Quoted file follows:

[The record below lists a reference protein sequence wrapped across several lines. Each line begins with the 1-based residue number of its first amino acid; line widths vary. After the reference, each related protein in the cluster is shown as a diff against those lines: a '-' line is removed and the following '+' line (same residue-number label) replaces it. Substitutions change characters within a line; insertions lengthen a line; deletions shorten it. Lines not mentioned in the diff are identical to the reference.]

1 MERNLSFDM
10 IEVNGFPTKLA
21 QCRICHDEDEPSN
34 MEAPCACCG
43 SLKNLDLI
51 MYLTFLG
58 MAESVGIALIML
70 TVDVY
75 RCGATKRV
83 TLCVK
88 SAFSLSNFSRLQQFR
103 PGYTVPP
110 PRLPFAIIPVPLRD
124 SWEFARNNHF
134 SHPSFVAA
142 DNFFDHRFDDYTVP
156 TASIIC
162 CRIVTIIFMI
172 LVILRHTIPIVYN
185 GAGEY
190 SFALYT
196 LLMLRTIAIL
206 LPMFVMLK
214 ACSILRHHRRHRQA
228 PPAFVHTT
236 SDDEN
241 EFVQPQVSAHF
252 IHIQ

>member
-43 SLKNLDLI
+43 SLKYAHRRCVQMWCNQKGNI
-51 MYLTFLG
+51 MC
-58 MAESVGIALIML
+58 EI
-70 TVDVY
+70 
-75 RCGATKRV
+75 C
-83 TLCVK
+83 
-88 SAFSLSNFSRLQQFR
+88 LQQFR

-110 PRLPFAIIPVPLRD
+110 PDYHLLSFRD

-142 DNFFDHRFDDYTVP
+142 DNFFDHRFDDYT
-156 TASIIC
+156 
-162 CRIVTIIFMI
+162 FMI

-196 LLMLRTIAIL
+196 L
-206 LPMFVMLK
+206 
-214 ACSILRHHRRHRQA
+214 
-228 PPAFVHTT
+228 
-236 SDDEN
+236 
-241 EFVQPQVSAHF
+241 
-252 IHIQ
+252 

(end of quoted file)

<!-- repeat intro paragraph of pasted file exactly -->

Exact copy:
[The record below lists a reference protein sequence wrapped across several lines. Each line begins with the 1-based residue number of its first amino acid; line widths vary. After the reference, each related protein in the cluster is shown as a diff against those lines: a '-' line is removed and the following '+' line (same residue-number label) replaces it. Substitutions change characters within a line; insertions lengthen a line; deletions shorten it. Lines not mentioned in the diff are identical to the reference.]